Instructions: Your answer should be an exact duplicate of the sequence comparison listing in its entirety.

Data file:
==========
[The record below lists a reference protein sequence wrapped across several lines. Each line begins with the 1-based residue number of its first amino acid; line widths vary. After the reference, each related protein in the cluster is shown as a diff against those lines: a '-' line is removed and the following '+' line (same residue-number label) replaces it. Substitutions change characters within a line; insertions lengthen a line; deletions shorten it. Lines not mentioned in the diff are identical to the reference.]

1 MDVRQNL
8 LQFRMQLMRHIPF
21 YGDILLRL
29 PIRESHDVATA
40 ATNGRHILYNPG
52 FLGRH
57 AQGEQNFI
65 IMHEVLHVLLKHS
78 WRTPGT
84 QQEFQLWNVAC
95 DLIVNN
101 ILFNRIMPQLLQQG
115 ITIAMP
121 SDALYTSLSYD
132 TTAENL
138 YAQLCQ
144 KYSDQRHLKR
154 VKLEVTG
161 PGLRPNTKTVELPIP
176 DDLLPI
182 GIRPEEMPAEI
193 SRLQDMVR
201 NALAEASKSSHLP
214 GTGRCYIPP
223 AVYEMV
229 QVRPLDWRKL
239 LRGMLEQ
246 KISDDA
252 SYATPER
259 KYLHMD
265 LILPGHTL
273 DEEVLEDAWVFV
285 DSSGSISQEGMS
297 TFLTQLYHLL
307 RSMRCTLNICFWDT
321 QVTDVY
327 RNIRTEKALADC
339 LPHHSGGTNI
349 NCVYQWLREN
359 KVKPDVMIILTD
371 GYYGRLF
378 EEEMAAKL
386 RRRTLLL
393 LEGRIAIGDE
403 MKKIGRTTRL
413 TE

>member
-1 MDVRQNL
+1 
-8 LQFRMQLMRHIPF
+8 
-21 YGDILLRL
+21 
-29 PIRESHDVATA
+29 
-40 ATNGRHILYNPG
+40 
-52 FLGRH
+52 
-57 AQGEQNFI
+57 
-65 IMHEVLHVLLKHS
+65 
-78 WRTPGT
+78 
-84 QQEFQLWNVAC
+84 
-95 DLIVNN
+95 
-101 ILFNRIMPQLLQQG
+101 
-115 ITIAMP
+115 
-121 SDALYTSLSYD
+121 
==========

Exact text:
[The record below lists a reference protein sequence wrapped across several lines. Each line begins with the 1-based residue number of its first amino acid; line widths vary. After the reference, each related protein in the cluster is shown as a diff against those lines: a '-' line is removed and the following '+' line (same residue-number label) replaces it. Substitutions change characters within a line; insertions lengthen a line; deletions shorten it. Lines not mentioned in the diff are identical to the reference.]

1 MDVRQNL
8 LQFRMQLMRHIPF
21 YGDILLRL
29 PIRESHDVATA
40 ATNGRHILYNPG
52 FLGRH
57 AQGEQNFI
65 IMHEVLHVLLKHS
78 WRTPGT
84 QQEFQLWNVAC
95 DLIVNN
101 ILFNRIMPQLLQQG
115 ITIAMP
121 SDALYTSLSYD
132 TTAENL
138 YAQLCQ
144 KYSDQRHLKR
154 VKLEVTG
161 PGLRPNTKTVELPIP
176 DDLLPI
182 GIRPEEMPAEI
193 SRLQDMVR
201 NALAEASKSSHLP
214 GTGRCYIPP
223 AVYEMV
229 QVRPLDWRKL
239 LRGMLEQ
246 KISDDA
252 SYATPER
259 KYLHMD
265 LILPGHTL
273 DEEVLEDAWVFV
285 DSSGSISQEGMS
297 TFLTQLYHLL
307 RSMRCTLNICFWDT
321 QVTDVY
327 RNIRTEKALADC
339 LPHHSGGTNI
349 NCVYQWLREN
359 KVKPDVMIILTD
371 GYYGRLF
378 EEEMAAKL
386 RRRTLLL
393 LEGRIAIGDE
403 MKKIGRTTRL
413 TE

>member
-1 MDVRQNL
+1 
-8 LQFRMQLMRHIPF
+8 
-21 YGDILLRL
+21 
-29 PIRESHDVATA
+29 
-40 ATNGRHILYNPG
+40 
-52 FLGRH
+52 
-57 AQGEQNFI
+57 
-65 IMHEVLHVLLKHS
+65 
-78 WRTPGT
+78 
-84 QQEFQLWNVAC
+84 
-95 DLIVNN
+95 
-101 ILFNRIMPQLLQQG
+101 
-115 ITIAMP
+115 
-121 SDALYTSLSYD
+121 